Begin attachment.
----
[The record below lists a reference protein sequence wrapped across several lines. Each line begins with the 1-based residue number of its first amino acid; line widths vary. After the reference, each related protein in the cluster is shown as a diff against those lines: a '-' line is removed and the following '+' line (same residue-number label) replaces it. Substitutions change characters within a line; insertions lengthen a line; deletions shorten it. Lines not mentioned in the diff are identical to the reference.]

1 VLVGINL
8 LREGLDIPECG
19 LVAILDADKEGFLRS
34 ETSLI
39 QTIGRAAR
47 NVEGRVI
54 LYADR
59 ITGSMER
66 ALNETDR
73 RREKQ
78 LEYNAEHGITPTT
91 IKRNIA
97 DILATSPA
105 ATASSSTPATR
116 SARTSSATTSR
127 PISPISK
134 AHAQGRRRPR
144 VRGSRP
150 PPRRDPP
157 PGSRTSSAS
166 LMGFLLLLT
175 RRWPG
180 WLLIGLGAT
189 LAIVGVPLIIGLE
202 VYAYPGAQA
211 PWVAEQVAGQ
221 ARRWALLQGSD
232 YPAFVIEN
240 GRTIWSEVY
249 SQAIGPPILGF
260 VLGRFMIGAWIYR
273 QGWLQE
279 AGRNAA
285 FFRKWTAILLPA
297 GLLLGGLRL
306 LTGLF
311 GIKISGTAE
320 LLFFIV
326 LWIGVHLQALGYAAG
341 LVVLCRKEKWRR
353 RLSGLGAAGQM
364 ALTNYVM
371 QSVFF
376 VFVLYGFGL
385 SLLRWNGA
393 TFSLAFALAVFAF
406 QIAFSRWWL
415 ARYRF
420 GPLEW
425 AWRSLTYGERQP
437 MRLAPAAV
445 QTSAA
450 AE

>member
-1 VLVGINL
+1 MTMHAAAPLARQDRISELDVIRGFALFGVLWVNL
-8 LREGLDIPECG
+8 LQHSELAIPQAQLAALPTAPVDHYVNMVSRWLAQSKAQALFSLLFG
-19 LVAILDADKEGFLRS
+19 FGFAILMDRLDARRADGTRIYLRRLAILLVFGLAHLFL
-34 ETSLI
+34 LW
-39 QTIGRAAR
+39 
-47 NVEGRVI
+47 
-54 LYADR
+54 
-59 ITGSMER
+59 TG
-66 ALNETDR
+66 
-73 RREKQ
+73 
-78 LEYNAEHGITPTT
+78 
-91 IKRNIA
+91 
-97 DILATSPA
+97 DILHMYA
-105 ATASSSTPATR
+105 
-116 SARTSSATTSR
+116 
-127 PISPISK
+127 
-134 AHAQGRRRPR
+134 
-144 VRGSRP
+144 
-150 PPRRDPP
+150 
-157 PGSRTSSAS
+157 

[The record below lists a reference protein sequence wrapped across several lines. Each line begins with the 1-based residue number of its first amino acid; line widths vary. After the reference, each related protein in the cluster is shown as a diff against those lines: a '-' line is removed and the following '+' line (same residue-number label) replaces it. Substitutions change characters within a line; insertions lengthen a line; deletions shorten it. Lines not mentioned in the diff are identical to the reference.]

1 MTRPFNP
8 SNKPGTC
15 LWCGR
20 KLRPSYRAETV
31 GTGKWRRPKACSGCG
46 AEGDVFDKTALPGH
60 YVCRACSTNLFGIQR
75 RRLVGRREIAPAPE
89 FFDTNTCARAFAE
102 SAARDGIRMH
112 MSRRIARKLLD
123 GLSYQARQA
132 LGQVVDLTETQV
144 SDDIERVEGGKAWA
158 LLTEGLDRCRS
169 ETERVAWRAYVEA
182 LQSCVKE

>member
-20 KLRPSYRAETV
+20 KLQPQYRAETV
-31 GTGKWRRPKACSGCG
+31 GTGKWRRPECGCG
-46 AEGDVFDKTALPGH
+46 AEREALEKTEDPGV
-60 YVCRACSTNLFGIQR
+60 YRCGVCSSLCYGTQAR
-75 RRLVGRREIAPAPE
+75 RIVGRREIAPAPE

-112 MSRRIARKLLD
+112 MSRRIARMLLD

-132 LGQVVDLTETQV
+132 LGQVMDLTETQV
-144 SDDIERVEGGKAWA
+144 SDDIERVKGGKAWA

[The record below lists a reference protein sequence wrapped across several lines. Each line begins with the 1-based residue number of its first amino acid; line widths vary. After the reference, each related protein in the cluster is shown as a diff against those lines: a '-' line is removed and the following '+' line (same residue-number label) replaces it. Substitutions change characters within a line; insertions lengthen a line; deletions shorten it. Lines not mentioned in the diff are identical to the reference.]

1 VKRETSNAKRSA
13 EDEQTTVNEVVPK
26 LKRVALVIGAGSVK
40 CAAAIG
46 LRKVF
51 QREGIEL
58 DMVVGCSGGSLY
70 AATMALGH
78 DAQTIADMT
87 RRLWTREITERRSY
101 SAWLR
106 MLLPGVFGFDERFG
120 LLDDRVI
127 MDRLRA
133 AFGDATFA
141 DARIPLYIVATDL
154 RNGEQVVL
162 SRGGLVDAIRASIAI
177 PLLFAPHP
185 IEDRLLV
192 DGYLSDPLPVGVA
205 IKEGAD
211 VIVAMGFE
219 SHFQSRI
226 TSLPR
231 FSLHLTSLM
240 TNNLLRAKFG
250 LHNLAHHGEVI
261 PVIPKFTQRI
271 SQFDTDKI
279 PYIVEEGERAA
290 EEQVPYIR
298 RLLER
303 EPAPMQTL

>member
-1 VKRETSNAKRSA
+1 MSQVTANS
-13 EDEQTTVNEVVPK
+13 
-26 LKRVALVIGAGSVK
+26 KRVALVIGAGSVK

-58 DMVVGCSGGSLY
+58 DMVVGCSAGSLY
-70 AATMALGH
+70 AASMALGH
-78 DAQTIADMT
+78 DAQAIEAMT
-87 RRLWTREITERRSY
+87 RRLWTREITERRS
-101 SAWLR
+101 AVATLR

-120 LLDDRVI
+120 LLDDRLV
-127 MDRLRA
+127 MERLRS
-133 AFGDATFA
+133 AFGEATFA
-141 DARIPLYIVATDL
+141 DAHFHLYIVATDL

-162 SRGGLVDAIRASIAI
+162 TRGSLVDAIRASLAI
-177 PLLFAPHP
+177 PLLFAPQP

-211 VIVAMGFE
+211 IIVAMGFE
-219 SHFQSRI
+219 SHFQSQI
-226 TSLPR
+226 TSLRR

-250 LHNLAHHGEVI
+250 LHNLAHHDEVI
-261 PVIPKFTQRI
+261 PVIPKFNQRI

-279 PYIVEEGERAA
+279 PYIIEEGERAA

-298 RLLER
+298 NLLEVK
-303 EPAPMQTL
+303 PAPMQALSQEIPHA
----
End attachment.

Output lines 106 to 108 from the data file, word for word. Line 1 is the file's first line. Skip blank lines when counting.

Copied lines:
102 SAARDGIRMH
112 MSRRIARKLLD
123 GLSYQARQA